CHICAGO Minnesota has launched an investigation to find the source of seed mixes contaminated with weed seeds after the aggressive, herbicide-resistant Palmer amaranth weed was found on 30 areas planted in a federal conservation program.
The weed grows very fast, reaching up to 8 feet in height and can hold back commercial crops, potentially threatening hundreds of millions of dollars of production.
Yield losses have been reported of up to 91 percent in corn and 79 percent in soybeans, according to the U.S. Department of Agriculture (USDA), in areas where the weed has previously been found.
The weed is native to the dry, southwestern part of the United States. In some parts of that region, it has developed resistance to glyphosate, the active ingredient in Monsanto Co's Roundup and other weed killers.
The federal Conservation Reserve Program (CRP) pays farmers to return tilled acreage to native plants. The Minnesota investigation is seeking to determine if the program inadvertently introduced the weed into the state.
Palmer amaranth also has appeared in Iowa, Illinois, Indiana, Ohio, Nebraska, Wisconsin and Michigan, including on land in the federal conservation program.
Minnesota tracked down the weed on the conservation areas in the southwestern part of the state, after the person who created the seed mix and planted it said that the plots might be contaminated. He had been alerted by a client who had spotted the weed on conservation land, according to state agriculture department spokesman Allen Sommerfeld.
Minnesota now wants to find out where the weed seed came from and how it got into the conservation mix, according to University of Minnesota professor and extension weed scientist Jeff Gunsolus, a researcher involved in the investigation.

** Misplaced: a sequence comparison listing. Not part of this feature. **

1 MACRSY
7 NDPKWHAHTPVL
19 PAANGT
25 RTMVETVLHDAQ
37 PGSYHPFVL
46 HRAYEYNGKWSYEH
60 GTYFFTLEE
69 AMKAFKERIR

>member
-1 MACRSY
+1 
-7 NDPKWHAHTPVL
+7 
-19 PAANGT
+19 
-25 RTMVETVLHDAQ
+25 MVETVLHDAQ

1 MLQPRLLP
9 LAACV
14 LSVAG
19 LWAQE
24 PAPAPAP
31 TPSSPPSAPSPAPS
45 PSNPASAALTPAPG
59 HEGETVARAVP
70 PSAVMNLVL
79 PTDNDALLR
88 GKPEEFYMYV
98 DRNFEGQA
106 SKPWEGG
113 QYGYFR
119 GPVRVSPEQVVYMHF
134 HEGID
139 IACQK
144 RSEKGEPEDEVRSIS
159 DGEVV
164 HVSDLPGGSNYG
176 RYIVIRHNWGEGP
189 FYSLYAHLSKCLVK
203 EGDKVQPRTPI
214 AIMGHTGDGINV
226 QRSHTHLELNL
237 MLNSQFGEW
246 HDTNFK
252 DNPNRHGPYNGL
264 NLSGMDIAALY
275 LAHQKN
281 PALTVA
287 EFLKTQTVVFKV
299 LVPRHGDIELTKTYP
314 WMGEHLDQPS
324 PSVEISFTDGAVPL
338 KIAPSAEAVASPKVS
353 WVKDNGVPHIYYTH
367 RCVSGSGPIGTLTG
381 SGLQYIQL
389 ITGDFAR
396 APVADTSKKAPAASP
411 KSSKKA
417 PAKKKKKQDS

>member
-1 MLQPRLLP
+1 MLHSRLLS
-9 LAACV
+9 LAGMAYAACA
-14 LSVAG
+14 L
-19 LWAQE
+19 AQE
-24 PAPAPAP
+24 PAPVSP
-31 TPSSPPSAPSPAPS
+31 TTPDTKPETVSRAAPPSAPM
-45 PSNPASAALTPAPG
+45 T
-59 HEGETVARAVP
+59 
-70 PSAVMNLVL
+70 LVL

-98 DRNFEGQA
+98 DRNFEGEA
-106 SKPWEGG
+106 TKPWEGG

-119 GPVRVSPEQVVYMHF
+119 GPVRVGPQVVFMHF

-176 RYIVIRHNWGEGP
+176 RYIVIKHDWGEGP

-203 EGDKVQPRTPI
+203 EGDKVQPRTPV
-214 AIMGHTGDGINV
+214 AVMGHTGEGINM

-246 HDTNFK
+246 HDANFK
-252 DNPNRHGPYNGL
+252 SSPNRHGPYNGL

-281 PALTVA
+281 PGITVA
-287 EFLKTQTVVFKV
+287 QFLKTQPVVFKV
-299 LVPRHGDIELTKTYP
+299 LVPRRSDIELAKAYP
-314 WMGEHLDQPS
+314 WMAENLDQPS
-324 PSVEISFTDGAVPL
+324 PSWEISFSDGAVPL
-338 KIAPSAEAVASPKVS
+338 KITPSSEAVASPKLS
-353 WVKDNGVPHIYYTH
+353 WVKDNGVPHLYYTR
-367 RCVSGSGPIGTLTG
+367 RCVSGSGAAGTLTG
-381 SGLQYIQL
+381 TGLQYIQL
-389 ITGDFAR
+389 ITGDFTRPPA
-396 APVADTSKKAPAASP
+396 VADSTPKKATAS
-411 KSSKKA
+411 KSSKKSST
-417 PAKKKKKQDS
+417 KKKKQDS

Under the state's seed law, it is illegal to sell or transport seed mixes containing the Palmer amaranth seed. Penalties can include fines of up to $7,500 per day, Sommerfeld said.
Investigators are interviewing individuals, including some at seed companies, as well as analyzing seeds and mixes, and checking the accuracy of seed labels, said Clifford Watrin, a supervisor of seed law at the state's agriculture department.
Last week, Watrin told native seed suppliers and planters in a letter that extra monitoring of seed supply was needed. The agriculture department now has a DNA test for Palmer amaranth seeds, as the seed cannot be distinguished from other weed seeds by sight. Agriculture officials hope this test will help stop more Palmer amaranth seeds from entering the local market.
Minnesota has set aside $50,000 for the investigation, said Watrin. Governor Mark Dayton has called for another $300,000 a year to boost resources for enforcing state regulation over weeds, Sommerfeld said.
Though Palmer amaranth has also appeared in conservation plantings in other states, it has been hard to narrow down the source.
Farmers of commercial crops have been keen to sign up for the federal conservation program to supplement incomes as grain prices fall. The USDA said on Tuesday it expects net farm income to fall in 2017 to its lowest level since 2002.
The USDA told Reuters it was aware of the problem present in seed mixes, but does not monitor seed lots purchased by participants.
(Reporting by Renita Young in Chicago; Editing by Jo Winterbottom and Bill Rigby)